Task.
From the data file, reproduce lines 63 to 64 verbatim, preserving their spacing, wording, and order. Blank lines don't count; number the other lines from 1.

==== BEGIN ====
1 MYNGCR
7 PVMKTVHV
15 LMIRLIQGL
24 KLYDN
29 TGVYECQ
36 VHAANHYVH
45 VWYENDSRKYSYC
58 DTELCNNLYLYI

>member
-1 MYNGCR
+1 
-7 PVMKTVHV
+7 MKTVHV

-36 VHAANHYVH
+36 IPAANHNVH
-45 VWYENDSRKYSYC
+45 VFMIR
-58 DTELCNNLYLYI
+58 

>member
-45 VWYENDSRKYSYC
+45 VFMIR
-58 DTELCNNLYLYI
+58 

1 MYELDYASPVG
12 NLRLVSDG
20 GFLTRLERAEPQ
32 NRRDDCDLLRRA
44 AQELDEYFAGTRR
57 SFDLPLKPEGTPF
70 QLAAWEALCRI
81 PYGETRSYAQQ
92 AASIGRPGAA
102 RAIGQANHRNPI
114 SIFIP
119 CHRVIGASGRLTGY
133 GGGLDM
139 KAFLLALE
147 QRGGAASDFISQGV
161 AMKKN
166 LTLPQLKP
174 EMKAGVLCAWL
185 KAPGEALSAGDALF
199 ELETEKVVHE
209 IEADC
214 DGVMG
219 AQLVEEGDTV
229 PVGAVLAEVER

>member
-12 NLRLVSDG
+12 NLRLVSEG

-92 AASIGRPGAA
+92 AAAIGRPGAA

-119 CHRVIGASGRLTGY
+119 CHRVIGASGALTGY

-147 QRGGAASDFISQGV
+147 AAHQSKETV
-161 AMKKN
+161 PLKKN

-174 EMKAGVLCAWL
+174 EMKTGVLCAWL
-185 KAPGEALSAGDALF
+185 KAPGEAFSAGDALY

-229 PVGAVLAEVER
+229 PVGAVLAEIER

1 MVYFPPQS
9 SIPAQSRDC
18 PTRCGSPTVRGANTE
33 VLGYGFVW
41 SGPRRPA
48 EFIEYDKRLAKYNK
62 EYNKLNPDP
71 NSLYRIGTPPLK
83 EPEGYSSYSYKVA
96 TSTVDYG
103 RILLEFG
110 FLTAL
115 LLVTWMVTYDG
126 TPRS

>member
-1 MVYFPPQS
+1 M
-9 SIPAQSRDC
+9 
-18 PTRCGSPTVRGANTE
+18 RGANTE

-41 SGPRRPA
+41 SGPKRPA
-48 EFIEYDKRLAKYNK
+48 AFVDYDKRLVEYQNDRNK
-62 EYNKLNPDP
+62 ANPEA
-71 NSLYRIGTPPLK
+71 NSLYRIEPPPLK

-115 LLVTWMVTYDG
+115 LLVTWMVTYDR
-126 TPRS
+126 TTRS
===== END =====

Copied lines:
+185 KAPGEAFSAGDALY

-229 PVGAVLAEVER